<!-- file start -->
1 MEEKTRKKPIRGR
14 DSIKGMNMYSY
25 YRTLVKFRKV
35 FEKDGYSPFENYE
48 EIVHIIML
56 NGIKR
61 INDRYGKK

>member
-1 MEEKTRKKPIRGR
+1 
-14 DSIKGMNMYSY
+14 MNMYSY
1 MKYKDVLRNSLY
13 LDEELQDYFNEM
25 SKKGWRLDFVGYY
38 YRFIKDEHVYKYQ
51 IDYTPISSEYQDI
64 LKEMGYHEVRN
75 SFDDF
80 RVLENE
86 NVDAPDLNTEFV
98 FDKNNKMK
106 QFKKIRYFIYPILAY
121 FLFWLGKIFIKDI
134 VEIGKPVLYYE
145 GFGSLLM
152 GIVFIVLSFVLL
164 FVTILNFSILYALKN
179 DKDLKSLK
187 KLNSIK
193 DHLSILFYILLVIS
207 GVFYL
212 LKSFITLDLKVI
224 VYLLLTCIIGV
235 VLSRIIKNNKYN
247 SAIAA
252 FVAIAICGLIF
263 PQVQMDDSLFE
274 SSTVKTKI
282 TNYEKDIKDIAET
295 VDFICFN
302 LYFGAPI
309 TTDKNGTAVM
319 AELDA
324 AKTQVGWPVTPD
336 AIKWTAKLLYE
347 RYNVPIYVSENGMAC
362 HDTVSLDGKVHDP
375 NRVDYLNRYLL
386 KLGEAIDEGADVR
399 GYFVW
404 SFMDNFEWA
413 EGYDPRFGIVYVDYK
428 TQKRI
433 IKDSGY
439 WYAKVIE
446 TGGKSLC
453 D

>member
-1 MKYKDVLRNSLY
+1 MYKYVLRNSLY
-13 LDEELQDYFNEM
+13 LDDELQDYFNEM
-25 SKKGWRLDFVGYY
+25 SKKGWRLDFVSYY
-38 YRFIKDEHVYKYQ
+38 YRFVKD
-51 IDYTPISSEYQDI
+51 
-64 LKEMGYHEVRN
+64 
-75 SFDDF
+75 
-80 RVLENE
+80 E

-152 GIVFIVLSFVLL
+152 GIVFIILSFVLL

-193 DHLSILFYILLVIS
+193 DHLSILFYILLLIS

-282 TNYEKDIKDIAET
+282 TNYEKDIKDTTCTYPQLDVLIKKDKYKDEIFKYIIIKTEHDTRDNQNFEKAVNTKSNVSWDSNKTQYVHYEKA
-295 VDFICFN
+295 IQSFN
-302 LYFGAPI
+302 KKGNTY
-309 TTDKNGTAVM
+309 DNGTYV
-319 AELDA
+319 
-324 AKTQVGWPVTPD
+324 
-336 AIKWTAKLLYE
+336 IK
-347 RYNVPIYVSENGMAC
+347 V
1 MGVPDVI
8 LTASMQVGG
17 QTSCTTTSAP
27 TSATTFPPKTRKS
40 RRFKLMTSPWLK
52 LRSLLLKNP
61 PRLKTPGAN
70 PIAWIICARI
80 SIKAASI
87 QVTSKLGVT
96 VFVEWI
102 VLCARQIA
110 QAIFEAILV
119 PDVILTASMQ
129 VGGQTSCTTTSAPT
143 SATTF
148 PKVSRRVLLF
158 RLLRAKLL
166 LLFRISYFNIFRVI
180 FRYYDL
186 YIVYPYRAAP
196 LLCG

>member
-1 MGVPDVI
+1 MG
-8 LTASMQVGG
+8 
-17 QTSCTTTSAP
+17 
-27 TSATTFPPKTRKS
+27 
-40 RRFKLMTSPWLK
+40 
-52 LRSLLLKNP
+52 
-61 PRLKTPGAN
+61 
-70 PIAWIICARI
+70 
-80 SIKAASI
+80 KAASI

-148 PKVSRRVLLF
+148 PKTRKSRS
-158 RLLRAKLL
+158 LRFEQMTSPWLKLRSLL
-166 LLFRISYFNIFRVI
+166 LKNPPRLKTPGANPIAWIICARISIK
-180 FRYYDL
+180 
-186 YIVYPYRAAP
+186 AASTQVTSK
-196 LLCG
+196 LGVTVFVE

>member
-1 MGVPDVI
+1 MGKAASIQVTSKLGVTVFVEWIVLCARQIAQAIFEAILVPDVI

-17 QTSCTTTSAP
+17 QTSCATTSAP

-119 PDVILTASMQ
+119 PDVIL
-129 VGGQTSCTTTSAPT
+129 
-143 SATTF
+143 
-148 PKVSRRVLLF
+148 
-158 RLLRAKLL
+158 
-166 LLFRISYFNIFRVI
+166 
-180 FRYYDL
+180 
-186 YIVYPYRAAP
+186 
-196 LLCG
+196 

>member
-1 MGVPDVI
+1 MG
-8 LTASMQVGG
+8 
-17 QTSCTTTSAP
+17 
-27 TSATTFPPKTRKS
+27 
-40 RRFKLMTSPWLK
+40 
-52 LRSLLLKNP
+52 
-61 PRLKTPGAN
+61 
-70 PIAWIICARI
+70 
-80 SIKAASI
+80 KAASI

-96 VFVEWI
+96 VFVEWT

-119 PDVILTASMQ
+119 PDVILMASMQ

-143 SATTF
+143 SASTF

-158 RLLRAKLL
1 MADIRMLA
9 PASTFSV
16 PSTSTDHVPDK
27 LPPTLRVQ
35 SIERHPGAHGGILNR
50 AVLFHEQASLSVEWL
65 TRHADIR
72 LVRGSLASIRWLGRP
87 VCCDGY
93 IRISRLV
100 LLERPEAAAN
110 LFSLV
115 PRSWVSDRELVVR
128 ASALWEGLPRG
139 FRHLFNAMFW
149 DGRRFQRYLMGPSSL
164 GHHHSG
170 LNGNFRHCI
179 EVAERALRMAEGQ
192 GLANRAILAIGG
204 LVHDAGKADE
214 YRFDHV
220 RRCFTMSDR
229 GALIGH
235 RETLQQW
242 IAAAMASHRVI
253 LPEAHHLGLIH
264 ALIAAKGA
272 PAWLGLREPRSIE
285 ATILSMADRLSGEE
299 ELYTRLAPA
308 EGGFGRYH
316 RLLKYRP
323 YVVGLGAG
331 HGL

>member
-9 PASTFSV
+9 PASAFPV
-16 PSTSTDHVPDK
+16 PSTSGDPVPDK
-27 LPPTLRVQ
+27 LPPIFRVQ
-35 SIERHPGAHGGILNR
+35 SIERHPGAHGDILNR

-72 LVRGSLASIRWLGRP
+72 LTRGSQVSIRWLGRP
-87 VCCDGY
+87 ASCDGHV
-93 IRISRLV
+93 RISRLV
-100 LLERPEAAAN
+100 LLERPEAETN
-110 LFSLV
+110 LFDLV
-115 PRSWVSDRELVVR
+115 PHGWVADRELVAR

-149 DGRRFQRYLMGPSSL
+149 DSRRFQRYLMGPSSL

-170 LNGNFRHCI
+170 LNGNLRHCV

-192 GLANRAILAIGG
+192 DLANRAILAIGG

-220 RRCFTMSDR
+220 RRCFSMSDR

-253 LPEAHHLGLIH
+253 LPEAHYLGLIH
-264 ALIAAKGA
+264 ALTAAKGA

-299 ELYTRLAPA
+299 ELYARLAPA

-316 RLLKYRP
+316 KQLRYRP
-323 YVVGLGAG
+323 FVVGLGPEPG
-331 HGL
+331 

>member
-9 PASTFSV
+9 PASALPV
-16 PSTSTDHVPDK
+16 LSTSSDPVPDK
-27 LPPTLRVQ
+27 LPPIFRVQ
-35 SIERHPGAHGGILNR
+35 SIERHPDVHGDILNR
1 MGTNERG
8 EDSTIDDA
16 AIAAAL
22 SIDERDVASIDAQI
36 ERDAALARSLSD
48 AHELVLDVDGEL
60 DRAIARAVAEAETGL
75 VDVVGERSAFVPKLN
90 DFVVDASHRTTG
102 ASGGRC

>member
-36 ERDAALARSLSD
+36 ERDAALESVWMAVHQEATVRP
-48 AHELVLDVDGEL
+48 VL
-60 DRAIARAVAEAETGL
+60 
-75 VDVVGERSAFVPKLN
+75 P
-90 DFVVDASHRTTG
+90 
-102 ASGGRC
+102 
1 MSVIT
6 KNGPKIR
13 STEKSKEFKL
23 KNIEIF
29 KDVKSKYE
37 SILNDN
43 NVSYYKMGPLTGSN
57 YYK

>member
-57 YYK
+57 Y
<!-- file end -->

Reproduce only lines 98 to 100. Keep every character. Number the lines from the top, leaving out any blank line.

17 QTSCTTTSAP
27 TSATTFPPKTRKS
40 RRFKLMTSPWLK